OK - all that being said, assume I am wrong for a minute; because if the idea of an election is being gently floated, if they decide to go for it, they will HAVE TO go for it... and I want to play out some more thoughts.
There is one area that might bring results for Labour, and I think it is an area they have moved the chess pieces on in the last year. A little over a year ago, the Conservative Party had two things going for them, a strong shadow leadership team fronted by David Cameron and George Osborne and the fact that the Conservatives are not in anyway associated to Gordon Brown.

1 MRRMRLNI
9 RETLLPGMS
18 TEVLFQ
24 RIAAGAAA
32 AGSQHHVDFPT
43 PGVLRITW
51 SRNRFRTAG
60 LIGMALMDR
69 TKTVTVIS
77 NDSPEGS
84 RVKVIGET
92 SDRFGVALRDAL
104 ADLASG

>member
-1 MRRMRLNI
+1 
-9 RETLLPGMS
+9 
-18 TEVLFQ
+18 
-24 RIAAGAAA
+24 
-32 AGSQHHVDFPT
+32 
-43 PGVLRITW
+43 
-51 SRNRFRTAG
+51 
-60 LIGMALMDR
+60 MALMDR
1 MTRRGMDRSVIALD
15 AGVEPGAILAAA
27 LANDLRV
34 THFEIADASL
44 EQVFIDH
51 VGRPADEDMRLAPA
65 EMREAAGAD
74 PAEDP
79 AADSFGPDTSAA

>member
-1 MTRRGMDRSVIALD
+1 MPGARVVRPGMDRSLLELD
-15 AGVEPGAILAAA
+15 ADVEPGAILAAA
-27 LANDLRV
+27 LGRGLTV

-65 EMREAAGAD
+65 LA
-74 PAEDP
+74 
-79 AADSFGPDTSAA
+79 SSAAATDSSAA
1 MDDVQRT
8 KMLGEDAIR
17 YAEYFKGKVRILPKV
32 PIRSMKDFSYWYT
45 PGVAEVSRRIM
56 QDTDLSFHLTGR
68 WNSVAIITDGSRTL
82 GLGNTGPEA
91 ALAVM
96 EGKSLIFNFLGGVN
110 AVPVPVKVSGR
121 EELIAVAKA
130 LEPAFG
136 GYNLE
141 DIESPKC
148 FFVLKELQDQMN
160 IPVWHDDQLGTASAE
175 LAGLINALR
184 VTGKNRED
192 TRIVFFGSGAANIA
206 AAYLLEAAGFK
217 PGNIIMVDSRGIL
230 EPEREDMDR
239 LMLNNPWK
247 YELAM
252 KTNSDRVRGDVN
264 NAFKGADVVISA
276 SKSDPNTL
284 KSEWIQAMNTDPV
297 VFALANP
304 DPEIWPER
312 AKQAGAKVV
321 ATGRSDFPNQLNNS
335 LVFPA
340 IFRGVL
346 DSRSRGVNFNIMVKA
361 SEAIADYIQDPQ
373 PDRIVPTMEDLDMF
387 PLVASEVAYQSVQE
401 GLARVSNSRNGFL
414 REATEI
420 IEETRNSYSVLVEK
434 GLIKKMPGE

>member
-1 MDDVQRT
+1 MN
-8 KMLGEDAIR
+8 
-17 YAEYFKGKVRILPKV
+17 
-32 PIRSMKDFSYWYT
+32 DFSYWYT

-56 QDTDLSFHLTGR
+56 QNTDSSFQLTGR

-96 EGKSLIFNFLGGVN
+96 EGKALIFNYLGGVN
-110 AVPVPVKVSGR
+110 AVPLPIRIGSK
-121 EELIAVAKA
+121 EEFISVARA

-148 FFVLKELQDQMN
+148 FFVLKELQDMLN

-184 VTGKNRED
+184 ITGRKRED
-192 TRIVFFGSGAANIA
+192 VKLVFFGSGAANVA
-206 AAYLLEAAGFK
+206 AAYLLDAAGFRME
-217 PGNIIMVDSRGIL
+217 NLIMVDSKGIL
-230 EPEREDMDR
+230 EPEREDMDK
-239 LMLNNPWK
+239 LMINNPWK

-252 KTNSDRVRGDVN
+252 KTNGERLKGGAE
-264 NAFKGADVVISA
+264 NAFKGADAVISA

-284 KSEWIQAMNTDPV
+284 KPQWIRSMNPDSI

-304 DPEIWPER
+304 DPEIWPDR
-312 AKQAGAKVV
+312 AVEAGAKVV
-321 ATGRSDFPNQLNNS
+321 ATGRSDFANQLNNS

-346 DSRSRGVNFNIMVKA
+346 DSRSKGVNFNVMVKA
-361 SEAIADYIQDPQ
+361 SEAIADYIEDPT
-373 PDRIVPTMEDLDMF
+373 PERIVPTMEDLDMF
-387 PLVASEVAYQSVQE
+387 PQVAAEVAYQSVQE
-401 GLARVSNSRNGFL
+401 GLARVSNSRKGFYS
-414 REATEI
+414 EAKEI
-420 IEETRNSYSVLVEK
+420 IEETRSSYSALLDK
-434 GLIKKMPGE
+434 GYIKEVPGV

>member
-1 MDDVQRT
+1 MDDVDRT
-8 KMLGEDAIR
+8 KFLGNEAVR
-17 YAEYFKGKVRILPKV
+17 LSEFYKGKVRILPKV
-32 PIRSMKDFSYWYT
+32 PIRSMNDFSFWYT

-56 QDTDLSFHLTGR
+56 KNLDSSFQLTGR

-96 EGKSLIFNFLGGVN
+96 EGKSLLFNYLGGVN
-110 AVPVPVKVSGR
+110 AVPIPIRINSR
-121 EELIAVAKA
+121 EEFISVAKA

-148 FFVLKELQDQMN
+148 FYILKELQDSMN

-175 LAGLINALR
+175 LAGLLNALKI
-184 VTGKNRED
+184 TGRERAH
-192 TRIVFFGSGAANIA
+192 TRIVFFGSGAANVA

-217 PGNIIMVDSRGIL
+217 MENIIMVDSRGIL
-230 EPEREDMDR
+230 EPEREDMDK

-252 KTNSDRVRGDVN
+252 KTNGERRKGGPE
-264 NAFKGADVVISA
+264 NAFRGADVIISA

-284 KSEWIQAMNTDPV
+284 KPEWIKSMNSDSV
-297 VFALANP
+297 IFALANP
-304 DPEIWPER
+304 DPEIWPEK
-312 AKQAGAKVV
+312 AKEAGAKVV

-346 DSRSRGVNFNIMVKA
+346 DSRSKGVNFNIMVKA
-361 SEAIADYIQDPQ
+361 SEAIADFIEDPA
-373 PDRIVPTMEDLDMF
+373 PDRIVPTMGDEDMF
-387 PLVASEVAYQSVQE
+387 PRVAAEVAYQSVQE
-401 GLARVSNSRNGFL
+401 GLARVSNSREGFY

A long holiday and a return to cabinet for Peter Mandleson has seen a rejuvenated PM and a more organised, more crafted message. Peter Mandleson has transformed the Conservative approach. They were briefly in the ascendancy, now they do seem to be very cautious, perhaps too cautious to attack Labour policy. My opinion is that there is a real fear that if they come out and say anything at all, they leave themselves in danger of being "SPUN". Thus, in recent weeks, there seems to be only David Cameron making appearances on MSM news, with careful narration following on from other key Conservatives. I am not sure if centralising the Conservative message will work for them. It may work well for Labour, but that is a core trait for them; 'Solidarity' and 'Co-ordinated Communication' on defined issues. The Conservative strength has always been the ability to be the party that can accept more than one line on most matters, it is why the Conservatives tend to be the party that best protects free speech and individual liberties.